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Cyber Safety at Home

29 November 2016 by

As we continue our parenting, mentoring, guiding, loving and teaching our young, we hope that the MacKillop community has a restful and safe holiday period. With most families having multiple connected devices such as tablets (iPads, Galaxy etc), now is a good time to remind our community of the benefits of healthy social media use.

 FOMO – ‘Fear of Missing Out’

The 2015 edition of the annual Stress and Wellbeing survey conducted by the Australian Psychological Society identified “keeping up with social media networks” as a stress factor for many Australians. Consumption of social media is a dominant force in teen lives: 53% of teens surveyed connect just before going to sleep and 37% immediately after waking or when in the company of others, and one in four teens reported using it while eating breakfast or lunch. Nearly 60% of the survey’s teen respondents indicated difficulty relaxing or falling asleep after spending time on social networks.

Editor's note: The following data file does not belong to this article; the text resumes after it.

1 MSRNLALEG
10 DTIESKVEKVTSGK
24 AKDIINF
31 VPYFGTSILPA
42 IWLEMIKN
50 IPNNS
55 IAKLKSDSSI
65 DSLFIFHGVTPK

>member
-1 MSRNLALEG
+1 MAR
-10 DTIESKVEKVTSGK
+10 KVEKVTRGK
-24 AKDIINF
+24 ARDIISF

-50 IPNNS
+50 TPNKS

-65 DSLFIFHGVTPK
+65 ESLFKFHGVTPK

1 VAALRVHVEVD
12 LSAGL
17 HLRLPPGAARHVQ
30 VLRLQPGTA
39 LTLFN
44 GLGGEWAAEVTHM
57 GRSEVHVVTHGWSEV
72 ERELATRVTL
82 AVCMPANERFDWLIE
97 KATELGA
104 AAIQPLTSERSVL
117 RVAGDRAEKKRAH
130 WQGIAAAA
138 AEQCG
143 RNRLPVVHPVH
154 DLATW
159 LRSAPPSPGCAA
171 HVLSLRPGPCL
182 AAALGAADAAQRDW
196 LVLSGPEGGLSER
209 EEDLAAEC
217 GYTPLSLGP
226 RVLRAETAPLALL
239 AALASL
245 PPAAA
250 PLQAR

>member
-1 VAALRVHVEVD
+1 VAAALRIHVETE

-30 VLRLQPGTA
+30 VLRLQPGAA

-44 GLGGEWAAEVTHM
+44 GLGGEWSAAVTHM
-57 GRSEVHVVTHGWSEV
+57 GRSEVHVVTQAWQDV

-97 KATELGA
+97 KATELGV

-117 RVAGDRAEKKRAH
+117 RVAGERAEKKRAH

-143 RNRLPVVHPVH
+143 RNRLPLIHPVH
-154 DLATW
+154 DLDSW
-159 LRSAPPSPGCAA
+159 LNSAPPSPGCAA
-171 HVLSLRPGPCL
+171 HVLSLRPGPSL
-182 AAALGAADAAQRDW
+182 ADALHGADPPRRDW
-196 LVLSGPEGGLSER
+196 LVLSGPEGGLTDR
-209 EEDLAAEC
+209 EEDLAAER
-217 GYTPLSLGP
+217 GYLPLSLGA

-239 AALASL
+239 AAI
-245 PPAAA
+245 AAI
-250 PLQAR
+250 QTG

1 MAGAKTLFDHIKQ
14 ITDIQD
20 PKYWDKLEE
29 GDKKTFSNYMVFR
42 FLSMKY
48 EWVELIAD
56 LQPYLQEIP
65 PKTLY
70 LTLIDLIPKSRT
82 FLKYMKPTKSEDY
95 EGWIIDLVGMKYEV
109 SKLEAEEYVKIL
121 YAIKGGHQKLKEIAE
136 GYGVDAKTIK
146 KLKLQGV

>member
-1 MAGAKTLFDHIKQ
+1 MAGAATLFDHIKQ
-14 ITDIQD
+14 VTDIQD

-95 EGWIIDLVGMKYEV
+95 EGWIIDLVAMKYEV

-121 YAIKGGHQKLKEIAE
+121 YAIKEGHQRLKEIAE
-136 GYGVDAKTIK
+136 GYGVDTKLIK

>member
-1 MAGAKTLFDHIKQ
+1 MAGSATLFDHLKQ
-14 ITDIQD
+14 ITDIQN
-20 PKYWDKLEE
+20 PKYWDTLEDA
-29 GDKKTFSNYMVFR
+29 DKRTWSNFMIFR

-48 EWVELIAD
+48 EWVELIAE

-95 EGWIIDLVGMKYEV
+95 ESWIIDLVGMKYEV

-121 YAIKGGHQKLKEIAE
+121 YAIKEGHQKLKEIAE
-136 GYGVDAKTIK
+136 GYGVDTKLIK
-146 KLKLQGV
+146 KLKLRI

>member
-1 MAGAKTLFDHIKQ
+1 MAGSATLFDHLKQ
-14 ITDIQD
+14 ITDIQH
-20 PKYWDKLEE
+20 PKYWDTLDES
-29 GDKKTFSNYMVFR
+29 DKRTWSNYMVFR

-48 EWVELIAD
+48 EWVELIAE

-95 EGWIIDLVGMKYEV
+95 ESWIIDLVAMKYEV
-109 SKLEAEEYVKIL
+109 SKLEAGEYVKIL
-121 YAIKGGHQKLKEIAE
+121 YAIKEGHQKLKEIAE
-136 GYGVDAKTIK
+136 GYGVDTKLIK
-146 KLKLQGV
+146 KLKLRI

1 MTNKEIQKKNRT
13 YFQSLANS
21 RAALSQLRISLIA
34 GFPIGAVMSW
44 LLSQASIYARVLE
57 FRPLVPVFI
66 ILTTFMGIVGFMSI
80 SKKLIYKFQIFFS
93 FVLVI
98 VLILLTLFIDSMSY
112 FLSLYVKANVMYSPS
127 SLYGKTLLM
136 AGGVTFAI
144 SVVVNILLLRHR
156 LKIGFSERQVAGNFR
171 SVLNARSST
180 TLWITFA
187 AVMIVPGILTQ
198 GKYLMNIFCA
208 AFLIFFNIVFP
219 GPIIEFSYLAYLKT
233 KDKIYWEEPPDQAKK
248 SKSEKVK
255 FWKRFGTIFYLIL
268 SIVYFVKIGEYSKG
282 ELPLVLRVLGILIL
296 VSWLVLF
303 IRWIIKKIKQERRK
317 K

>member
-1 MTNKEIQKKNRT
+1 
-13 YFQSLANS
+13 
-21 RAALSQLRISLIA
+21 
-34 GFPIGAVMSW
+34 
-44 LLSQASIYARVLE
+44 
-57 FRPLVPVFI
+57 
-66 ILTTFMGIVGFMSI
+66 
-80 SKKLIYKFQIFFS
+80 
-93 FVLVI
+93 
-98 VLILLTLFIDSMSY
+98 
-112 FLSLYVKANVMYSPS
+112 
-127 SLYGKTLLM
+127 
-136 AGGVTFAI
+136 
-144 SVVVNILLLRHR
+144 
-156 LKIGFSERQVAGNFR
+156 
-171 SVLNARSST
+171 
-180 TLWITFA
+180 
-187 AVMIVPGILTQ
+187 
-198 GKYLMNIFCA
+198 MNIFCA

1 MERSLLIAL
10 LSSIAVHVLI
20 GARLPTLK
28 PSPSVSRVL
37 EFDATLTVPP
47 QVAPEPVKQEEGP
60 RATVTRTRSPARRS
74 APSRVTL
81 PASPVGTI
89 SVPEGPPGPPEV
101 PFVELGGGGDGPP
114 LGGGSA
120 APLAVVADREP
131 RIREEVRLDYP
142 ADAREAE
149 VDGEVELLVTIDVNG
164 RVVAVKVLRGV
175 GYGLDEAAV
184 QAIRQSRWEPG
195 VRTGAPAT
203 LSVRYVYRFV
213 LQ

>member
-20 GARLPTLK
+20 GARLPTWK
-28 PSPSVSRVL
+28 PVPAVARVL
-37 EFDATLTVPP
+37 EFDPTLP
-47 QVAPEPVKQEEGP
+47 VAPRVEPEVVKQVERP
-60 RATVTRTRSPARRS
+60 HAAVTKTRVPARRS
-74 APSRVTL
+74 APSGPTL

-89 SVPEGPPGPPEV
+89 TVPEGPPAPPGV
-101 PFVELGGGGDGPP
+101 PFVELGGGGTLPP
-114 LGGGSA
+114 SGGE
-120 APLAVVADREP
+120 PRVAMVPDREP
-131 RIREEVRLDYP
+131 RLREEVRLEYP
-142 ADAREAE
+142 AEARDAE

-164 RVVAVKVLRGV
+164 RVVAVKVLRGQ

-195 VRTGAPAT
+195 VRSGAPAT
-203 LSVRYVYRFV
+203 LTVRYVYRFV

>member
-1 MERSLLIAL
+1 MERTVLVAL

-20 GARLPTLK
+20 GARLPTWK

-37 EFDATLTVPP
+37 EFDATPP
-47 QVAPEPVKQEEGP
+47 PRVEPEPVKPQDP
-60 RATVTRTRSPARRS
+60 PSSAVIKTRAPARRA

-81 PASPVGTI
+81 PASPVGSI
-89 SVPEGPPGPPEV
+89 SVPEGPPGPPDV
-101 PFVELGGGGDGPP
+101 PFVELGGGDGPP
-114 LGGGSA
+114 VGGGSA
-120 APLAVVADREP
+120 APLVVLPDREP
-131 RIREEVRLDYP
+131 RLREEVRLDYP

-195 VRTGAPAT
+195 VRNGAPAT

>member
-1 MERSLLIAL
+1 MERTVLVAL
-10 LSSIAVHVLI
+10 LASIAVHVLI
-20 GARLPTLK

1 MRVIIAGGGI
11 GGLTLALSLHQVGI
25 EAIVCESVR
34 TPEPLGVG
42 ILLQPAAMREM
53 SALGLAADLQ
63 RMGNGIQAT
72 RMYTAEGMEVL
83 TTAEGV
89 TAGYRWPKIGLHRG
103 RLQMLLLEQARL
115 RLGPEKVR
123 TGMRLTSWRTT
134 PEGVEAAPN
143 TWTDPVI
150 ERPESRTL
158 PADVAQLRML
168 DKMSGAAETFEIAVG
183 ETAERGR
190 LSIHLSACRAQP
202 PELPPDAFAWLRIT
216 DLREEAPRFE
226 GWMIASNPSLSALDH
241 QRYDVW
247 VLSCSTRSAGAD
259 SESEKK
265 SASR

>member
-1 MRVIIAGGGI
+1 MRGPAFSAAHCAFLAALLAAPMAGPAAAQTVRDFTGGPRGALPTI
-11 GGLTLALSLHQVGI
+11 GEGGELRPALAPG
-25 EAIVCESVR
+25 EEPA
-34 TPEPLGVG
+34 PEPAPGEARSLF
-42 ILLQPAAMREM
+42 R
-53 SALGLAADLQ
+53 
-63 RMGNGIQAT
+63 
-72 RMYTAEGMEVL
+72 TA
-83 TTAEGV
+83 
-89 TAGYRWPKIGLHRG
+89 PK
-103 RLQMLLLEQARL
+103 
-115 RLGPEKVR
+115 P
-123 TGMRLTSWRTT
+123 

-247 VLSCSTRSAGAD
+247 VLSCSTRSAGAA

As reported in The Age (2015), leading child psychologist Andrew Fuller believes that the teens who spend excessive time online miss out on face-to-face connection with family and friends, conversation skills or considering other points of view. “People don’t have the same emotional response to you on line as they do face-to-face.” His advice to parents of teenagers spending too much time online is to gradually wind it back, setting time limits and introducing more face-to-face activities as replacement. He cautions against outright social media bans as a mistake that can leave teens feeling isolated and vulnerable.

Tips for healthy social media/online use this holidays:

  • Set time limits and encourage other activities.
  • Stay involved in your child’s online activities.
  • Don’t threaten to ban all access to the internet. The main reason teens don’t tell their parents when they are bullied online is fear of losing computer access.
  • Put devices, including smart phones, out of the room at night.
  • No technology for at least half an hour before sleeping.

For more information:

The Australian Psychological Society


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